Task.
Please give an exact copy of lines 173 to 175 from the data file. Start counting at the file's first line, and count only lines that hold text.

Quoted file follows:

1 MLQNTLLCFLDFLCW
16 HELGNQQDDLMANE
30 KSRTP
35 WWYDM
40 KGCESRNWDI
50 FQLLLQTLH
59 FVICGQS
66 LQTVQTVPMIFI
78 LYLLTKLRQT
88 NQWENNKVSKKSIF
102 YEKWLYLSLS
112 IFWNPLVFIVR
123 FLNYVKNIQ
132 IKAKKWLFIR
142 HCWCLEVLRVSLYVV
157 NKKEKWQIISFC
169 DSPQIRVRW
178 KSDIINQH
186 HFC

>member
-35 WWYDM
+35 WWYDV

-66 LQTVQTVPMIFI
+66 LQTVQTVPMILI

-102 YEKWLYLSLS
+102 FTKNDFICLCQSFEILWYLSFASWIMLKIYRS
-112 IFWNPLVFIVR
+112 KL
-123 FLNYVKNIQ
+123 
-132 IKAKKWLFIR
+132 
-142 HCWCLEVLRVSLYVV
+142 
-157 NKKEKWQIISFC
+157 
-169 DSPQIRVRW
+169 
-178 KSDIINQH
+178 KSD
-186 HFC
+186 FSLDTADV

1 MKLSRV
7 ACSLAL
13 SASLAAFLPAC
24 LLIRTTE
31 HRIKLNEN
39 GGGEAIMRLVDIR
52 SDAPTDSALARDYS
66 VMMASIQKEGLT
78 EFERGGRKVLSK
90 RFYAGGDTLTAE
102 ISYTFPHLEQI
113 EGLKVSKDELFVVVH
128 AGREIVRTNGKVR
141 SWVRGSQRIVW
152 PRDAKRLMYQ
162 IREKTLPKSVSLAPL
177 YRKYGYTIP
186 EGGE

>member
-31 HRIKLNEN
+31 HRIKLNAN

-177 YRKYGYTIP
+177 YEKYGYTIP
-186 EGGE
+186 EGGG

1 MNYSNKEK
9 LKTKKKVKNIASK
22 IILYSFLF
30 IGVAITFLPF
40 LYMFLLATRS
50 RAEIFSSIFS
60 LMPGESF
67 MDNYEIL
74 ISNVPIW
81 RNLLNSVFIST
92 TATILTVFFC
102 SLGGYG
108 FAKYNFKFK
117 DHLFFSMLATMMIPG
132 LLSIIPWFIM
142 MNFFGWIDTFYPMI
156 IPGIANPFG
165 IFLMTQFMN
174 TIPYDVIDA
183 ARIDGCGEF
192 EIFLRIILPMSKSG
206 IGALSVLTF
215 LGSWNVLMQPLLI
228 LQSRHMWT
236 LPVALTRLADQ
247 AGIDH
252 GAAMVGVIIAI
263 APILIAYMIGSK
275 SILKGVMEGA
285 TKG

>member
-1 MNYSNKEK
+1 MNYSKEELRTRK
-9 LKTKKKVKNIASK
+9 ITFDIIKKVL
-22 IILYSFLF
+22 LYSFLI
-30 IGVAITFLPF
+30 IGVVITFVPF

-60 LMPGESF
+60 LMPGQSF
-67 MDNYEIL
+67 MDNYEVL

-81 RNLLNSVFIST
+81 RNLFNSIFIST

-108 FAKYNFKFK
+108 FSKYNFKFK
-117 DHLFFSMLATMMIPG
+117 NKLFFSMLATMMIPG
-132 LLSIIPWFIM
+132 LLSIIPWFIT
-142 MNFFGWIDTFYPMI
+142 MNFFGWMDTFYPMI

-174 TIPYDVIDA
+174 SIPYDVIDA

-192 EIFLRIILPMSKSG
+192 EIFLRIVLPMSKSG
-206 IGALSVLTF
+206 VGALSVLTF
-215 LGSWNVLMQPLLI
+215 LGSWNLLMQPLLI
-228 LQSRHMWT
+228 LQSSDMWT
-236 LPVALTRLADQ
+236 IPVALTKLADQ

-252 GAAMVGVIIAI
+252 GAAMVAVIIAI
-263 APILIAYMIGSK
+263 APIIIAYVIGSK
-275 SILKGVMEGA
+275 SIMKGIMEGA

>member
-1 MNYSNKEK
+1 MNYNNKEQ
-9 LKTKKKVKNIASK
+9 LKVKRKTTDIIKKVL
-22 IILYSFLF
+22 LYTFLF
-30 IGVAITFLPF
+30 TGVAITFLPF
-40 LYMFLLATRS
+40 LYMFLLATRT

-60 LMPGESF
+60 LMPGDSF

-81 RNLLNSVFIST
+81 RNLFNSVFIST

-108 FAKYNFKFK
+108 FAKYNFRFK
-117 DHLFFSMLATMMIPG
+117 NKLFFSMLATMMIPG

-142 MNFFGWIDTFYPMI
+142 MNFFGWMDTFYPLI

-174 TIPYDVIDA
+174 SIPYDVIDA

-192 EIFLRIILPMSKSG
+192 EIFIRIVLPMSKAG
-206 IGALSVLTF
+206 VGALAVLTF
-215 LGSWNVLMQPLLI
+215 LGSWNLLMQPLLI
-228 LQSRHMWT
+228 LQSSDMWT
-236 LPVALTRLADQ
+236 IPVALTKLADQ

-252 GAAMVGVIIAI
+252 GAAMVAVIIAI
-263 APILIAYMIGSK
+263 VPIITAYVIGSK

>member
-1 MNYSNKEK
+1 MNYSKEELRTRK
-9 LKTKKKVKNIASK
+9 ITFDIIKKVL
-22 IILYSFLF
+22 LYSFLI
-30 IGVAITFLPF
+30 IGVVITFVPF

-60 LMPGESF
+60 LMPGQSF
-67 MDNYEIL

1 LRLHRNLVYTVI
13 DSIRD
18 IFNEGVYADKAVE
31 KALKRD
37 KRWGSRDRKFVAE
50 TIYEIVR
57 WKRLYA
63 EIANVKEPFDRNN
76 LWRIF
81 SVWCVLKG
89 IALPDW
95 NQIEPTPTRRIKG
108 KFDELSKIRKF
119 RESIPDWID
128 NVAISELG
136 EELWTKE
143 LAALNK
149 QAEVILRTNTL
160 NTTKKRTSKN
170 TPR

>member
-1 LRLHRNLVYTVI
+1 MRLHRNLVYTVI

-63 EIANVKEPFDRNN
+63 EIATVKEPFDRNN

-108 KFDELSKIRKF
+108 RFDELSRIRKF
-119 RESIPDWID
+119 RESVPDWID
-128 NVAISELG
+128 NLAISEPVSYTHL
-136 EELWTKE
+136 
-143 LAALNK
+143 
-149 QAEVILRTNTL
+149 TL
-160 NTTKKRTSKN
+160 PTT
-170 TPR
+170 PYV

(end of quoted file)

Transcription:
+252 GAAMVAVIIAI
-263 APILIAYMIGSK
+263 VPIITAYVIGSK